With Japan’s economic bubble long since burst and job security fast becoming no more than a fond memory, there has been a surge in applications to private schools from primary grades up to college.

With parents fearing that the public education system will condemn their offspring to insecure, low-paid work, and competition for private-school places increasingly fierce, juku (cram schools) that help students prepare for entrance exams are experiencing a boom in business.

Big business

While in the West cram schools tend to be remedial, helping students pass exams that they failed, in Japan they are seen as a complement to regular schooling. With over 50,000 juku nationwide, cramming has become a ubiquitous part of the Japanese education system, and grown into a 10 trillion yen business.

The industry is dominated by around 20 major juku chains, the largest of which, Kumon Educational Institute, serves 1.5 million students, while its next-largest competitor, Eikoh, has over 60,000 children enrolled. Besides the big-business players, thousands of medium-size regional juku, and smaller schools, often with just a handful of teachers, bulk out the market.

Just as the scale of juku varies, so do their fees. A sixth-grade elementary school student pays around 35,000 yen to 50,000 yen per month for four hours a day, three or four days a week. A middle school student is charged around 30,000 yen per month for three hours a day, three days a week. Even at Rinkai Seminar, which is billed as having very reasonable fees, a year’s schooling for a sixth-grader costs around 800,000 yen.

The history of juku goes back a long way. The first was established during the Edo Period (1603-1868) as a place to teach academic studies, martial arts and fine arts to adults, but it was not until the 1930s that juku reappeared as a supplement to regular school study. While the number of juku increased rapidly over the following decades, the real surge in their popularity probably started in the 1970s, during Japan’s period of rapid economic growth, when many people found themselves able to spend more on their children’s education.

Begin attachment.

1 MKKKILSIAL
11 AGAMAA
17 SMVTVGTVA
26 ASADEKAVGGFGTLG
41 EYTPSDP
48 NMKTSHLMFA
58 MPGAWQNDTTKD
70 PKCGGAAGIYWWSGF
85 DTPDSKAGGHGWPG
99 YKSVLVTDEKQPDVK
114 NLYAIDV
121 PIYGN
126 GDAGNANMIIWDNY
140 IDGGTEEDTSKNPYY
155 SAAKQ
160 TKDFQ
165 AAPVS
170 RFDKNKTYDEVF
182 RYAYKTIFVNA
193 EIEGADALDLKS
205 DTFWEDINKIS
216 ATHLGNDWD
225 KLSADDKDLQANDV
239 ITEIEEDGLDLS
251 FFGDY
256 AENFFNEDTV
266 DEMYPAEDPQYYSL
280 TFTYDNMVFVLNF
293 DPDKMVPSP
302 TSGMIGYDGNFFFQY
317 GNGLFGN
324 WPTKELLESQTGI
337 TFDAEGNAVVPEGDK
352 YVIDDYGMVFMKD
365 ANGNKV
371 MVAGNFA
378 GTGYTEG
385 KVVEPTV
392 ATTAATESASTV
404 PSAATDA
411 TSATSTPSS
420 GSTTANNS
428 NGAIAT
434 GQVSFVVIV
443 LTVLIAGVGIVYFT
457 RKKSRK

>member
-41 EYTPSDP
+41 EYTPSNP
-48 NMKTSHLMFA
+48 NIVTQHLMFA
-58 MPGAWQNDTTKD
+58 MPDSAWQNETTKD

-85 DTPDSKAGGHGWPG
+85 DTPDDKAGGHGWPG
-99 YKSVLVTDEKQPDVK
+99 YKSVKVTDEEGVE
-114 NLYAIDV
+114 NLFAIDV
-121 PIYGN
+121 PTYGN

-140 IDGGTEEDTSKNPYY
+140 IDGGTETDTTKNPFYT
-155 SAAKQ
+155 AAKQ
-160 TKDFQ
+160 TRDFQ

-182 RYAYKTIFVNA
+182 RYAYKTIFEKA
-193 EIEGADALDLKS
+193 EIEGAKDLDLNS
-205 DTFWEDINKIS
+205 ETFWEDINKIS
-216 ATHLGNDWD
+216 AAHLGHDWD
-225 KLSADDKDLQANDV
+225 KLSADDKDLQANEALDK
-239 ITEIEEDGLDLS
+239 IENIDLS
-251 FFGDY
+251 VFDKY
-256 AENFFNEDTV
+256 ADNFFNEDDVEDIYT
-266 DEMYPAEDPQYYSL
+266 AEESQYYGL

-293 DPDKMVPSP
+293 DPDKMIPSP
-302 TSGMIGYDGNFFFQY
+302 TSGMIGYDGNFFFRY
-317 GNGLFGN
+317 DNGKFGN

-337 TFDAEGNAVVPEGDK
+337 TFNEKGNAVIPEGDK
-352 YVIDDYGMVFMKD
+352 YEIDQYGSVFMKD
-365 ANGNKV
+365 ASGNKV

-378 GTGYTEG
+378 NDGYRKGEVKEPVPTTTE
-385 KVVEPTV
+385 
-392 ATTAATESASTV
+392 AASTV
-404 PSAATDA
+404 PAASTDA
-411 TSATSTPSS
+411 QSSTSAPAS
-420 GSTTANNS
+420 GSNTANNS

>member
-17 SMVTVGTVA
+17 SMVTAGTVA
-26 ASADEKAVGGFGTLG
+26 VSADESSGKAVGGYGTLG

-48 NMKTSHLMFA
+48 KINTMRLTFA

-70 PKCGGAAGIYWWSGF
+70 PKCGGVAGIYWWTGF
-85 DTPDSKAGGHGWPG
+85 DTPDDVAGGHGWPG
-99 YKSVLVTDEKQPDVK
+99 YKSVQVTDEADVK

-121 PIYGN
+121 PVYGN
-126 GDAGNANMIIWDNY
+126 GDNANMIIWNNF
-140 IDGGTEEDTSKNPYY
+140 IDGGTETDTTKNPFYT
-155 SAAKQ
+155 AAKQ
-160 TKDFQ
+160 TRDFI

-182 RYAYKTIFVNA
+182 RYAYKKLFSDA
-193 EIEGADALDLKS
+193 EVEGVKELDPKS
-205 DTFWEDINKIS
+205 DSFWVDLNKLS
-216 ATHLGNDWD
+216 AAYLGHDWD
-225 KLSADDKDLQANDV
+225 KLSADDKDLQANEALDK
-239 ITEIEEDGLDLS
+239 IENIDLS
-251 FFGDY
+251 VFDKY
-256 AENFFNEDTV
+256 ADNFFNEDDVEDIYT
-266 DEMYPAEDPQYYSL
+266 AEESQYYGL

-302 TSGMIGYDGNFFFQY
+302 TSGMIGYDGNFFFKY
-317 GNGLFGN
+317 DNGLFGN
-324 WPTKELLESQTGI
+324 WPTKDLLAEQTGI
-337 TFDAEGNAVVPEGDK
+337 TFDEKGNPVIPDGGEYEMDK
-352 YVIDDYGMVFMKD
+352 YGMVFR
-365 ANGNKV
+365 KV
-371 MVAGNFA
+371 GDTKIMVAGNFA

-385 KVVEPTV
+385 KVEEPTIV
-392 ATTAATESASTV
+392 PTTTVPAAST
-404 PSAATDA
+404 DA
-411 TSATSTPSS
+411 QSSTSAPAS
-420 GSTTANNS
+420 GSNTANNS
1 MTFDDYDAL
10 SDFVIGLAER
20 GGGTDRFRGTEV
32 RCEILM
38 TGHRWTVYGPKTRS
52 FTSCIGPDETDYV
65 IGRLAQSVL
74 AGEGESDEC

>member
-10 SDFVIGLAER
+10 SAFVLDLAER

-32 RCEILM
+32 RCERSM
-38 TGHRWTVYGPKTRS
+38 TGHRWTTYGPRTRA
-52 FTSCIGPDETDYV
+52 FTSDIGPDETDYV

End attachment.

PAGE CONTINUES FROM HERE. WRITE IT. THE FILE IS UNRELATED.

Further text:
High fees

According to a 2002 survey by the Ministry of Education, Culture, Sports, Science and Technology, 39 percent of public elementary school students, 75 percent of public middle school students, and 38 percent of public high school students attend juku.

More and more parents are now willing, and able, to pay the high fees demanded by cram schools. Toshiko Matsumura, whose 12-year-old son goes to juku four days a week, emphasizes the advantage of private schools. “Nowadays, private schools provide a better environment for studying than public schools,” she said. “Teachers take really good care of students, so there is more chance for academic achievement.”

A typical cram school opens its doors at 5 p.m., with those who attend after-school club activities joining the 7 p.m. class. One lesson is two hours long, with no breaks — a punishing grind for pre-teen kids.

It might be tough going for the children, but parents are often satisfied with the results. Natsue Higashi, who has three children, sent her eldest son, now a university freshman, to juku from the age of 10. “Thanks to juku, my son was able to get into a good public high school,” she says. “Without it, he wouldn’t have made it to university.”

Akiko Shinozaki, a mother of two girls and a boy, has a similar view. “My son went to both private school and juku,” she says. “Now my youngest daughter [14] goes to juku three days a week. It is her decision. She says she can concentrate more at juku than at school.”

Like any other company, a cram school must make a profit to survive. Therefore, the management endeavors to provide service to as many students as possible with the minimum number of teachers. This sometimes leads to problems, such as students of widely differing abilities and levels of motivation ending up in the same class.

Potential problems

Despite potential problems, a lot of students find that teachers at their juku are more animated than those at their regular schools. Kanako Kitamura’s 12-year-old son entered a prestigious boys’ school this April after attending juku for a year. “My son says the teachers at juku were very earnest and cared very much about the students,” she says. “Looking back, spending a total of 800,000 yen in a year seems a lot, but I think it paid off in the end.”

Conventional wisdom has long had it that university entrance exams are the deciding factor in a person’s long-term earning power; in other words, entrance to the right university is thought to pave the way to a secure, well-paid job at a respectable company. But now, this pressure extends further back, with many parents claiming that a person’s future is largely dependent on entry to the right junior high school. As competition to get into prestigious public schools has become tougher, trust in state-run schools has been further eroded due, in part, to the “flexible education” system the government introduced in 2002 which encouraged the expansion of private schools through various tax breaks.

Despite all the hysteria over sending children to the best schools, and the spike in the growth of the juku business, a 2004 survey by the Organization for Economic Cooperation and Development showed that Japanese students’ math and reading abilities have fallen behind those of their contemporaries from Hong Kong and Korea.

All that frantic studying seems to have done little to improve the real academic performance of students, and questions remain over how healthy the system is for young people.

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